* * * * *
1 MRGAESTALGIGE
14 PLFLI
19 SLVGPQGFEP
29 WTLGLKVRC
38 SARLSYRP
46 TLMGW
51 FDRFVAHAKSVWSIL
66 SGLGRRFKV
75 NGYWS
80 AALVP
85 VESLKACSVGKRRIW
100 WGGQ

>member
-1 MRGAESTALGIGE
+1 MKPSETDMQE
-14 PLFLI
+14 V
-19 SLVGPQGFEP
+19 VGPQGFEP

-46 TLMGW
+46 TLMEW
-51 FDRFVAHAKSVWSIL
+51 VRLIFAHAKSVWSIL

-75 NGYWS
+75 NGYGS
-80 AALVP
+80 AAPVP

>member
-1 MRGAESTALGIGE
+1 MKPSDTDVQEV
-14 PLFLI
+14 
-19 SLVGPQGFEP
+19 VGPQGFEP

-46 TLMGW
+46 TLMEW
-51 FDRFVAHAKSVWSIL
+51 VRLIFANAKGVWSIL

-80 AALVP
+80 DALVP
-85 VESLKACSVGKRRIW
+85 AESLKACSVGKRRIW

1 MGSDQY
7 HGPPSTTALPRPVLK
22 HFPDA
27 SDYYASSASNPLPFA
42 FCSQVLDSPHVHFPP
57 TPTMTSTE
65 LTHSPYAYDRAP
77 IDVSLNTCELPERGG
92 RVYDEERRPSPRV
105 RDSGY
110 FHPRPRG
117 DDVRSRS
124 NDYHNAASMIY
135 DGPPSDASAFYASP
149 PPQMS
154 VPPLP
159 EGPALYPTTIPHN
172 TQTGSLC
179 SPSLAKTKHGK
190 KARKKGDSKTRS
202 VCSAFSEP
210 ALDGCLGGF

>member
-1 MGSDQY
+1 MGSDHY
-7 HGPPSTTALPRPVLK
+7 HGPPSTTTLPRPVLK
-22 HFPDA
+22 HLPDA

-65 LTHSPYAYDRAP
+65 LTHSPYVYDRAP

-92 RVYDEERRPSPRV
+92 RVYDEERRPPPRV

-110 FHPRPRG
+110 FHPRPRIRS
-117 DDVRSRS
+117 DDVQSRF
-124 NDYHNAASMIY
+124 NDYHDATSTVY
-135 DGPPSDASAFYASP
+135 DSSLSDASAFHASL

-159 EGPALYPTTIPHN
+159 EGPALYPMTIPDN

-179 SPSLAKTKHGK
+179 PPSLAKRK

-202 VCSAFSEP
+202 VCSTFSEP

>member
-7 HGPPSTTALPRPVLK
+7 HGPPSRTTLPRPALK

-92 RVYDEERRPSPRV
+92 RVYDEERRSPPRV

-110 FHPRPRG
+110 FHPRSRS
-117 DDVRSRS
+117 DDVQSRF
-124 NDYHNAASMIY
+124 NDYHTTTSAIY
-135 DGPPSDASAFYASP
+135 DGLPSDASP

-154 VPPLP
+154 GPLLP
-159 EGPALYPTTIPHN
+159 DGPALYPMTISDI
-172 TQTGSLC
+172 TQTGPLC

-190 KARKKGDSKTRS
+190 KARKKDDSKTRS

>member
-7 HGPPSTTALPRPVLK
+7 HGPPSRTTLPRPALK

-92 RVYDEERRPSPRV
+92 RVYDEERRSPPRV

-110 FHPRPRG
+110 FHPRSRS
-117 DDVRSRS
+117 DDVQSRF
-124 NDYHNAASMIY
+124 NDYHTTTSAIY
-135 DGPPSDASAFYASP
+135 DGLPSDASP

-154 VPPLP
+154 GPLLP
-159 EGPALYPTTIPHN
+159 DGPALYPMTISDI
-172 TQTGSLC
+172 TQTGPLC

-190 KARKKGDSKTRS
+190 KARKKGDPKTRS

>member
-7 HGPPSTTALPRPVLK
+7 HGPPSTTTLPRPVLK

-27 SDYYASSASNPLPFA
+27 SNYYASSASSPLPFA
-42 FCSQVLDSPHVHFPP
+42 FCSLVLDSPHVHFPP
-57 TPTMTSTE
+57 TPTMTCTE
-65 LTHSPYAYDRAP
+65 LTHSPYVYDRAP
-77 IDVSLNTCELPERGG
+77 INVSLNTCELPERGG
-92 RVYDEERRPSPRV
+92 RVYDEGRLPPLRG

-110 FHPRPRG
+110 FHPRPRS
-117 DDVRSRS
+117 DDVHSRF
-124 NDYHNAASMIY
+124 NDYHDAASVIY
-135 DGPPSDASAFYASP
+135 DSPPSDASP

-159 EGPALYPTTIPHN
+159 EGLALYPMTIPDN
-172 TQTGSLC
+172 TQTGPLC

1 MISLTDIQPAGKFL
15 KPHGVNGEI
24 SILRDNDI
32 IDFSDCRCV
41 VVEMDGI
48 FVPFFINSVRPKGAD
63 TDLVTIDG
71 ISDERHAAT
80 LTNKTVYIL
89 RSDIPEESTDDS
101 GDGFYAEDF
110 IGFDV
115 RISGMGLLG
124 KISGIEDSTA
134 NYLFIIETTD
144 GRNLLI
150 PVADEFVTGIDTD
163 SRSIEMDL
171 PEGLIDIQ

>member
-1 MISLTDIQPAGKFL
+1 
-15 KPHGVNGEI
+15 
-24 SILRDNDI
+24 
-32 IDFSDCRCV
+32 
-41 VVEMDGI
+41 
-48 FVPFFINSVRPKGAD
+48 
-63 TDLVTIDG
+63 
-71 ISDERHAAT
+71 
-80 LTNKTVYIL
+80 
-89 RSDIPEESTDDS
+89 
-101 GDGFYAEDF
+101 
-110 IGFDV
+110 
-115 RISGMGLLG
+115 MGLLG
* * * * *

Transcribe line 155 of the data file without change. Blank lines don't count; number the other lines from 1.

-159 EGPALYPTTIPHN